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Patterns in Human Geography

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Trusha P

on 2 March 2013

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Transcript of Patterns in Human Geography

By: Trusha =) Patterns in
Geography Settlements Land Use Urbanization Population
Distribution Population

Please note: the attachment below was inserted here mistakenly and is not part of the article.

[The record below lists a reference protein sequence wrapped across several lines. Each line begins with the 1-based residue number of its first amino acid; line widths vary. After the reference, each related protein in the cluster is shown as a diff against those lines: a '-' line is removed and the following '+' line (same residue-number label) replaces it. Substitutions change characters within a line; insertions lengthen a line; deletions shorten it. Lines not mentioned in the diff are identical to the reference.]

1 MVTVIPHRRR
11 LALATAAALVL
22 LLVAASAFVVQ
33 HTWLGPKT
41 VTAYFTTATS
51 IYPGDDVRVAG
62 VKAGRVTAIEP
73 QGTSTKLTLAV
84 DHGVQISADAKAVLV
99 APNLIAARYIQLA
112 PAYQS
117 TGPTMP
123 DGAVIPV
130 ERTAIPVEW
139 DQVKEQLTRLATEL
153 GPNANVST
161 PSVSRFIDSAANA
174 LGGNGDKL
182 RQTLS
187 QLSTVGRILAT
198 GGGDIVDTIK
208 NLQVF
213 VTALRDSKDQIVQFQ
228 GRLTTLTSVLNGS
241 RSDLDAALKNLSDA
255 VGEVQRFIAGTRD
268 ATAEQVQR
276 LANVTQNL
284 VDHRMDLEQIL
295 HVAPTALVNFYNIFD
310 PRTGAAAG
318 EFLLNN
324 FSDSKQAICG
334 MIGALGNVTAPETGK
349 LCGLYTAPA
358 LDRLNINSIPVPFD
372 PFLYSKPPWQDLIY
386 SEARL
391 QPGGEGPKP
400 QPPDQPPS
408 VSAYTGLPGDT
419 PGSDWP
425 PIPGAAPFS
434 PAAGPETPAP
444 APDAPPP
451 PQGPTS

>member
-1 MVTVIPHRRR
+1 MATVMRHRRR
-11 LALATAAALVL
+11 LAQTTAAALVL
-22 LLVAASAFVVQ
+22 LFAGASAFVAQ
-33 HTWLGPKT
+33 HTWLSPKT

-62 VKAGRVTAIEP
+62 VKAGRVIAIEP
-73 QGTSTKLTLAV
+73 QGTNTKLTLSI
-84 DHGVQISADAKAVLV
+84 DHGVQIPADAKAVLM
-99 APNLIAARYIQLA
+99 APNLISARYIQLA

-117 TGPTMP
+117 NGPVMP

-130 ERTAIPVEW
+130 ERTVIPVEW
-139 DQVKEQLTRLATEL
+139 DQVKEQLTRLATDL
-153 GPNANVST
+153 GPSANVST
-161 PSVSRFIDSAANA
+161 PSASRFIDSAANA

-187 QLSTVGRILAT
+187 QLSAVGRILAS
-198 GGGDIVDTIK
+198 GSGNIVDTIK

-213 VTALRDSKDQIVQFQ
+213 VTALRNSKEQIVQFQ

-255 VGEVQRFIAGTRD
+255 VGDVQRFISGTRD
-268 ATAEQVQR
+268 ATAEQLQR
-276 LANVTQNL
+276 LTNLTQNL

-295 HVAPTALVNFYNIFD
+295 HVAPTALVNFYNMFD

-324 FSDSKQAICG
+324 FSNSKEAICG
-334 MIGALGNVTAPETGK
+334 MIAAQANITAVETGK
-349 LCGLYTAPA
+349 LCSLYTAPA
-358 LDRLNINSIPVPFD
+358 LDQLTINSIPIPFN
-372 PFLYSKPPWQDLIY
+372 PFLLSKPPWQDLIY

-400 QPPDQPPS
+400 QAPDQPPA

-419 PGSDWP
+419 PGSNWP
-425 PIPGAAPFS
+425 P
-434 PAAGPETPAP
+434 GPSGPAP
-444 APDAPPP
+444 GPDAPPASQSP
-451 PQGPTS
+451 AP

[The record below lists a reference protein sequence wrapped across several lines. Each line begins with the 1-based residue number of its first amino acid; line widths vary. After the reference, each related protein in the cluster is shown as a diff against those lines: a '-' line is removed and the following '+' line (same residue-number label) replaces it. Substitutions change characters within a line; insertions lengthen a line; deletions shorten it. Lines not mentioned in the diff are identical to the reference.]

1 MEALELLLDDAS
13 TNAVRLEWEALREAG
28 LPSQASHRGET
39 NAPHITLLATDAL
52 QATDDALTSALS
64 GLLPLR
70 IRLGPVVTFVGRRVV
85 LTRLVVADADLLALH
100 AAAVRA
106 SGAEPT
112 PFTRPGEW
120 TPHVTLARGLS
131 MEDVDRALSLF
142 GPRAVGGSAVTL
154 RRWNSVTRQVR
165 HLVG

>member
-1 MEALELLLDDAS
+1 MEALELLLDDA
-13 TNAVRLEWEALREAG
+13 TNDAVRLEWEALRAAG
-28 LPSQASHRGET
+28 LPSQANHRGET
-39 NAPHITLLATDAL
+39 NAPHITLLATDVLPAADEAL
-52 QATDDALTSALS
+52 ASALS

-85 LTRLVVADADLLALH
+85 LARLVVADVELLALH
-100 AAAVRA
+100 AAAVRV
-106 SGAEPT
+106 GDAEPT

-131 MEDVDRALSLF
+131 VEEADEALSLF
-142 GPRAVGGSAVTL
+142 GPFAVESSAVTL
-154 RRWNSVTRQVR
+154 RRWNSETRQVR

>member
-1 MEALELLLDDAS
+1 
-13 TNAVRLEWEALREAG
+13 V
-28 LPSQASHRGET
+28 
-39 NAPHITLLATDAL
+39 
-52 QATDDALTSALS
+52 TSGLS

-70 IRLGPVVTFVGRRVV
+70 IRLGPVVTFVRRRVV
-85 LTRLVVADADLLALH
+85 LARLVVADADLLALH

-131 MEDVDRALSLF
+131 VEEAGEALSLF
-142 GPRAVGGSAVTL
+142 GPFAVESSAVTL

Density Linear settlement A linear settlement is a geographic term that describes a group houses or buildings arranged along a coast or natural resource (river, mountains e.t.c). Linear settlements occur usually because of a natural resource like rivers, where people can access the resource easier. Scattered Settlement In a scattered settlement the houses or buildings are spaced out an extensive area and do not follow a pattern. This type of settlement is mostly found in hilly tracts or thick forests. This type of settlement is mostly found in farmland areas and identified with a sparse development. Clustered Settlements A clustered settlement is a settlement pattern in which the houses or buildings are closely located. The pattern is identified by its dense development. This settlement is found in urban areas like cities. Site (The arrow positioned vertical) The site is the landform that has the actual location of a settlement. As shown on the diagram above the site is the core, it is the internal factor and the precise location. Situation (The arrow positioned diagonal) The situation is the surroundings of the site like the external location. As shown above in the diagram the situation is the regional or global characteristics and is in relation to the transportation, other cities, and natural resources. For example, the situation of Toronto would be the GTA, like Markham, Mississauga or Brampton. Residential Residential land use is land that is used for residency and human habitation. For example apartments, town houses or single houses. Humans are attracted to placed where there are homes and a place to live. Industrial Industrial land use is land that is used for manufacturing. For example factories or manufacturing buildings. Humans are also attracted to leisure goods and to make the goods factories are needed. So, humans might want to live where they can get their leisure goods. Commercial Commercial land use is land used for profitable trade, or commerce activities, such as retailing or storage. For example restaurants, hotels, malls and shops. Human are mostly attracting to commercial lands because that type of land is mostly found in cities where there is a high population. Institutional Institutional land use is land owned by the government to help serve the population. For example hospitals, police stations, schools, or places of worship. Humans also want to settle in areas where they can have easy access to their institutional needs. Re-Creational Recreational land use is land used for public pleasure. For example community centers, golf courses parks and arenas.Apart from all the needs in life humans also enjoy leisure time, so they might want to live near recreational areas. Transportational Transportational land use is land used for traveling to places. For example roads, highways, tolls and bike lanes. To travel to places humans need a route to travel on, without any roads traveling would be a lot harder. That is one reason why humans might consider living in an area where there is transportation. Social People move to cities for leisure reasons like museums, movies and amusement parks. Also for a better health care and education. People move from rural areas to urban cities for a better social life. Wherever these human attracting places are there will most likely be a dense population. Environmental People move to cities for a preference of climate. As cities are built over farms, more people move to the city to look for a better job and living. And as population grows more lands is needed to build institutional land. People do not want to live in the core of a city because it is too polluted so their preference is the suburbs. Economics People move to cities for economic advantages. In a big population there is as big demand for manufacturing which causes an increase in jobs with industries to do with manufacturing. Which attracts even more people, and that affects urbanization. Politics Technology People move to cities for advances in technology, like improvement in methods of transportation and communication. For example fewer people are needed to work on farms nowadays because of new technology in farms in which machines replace men labour. Types of Settlements Factors affecting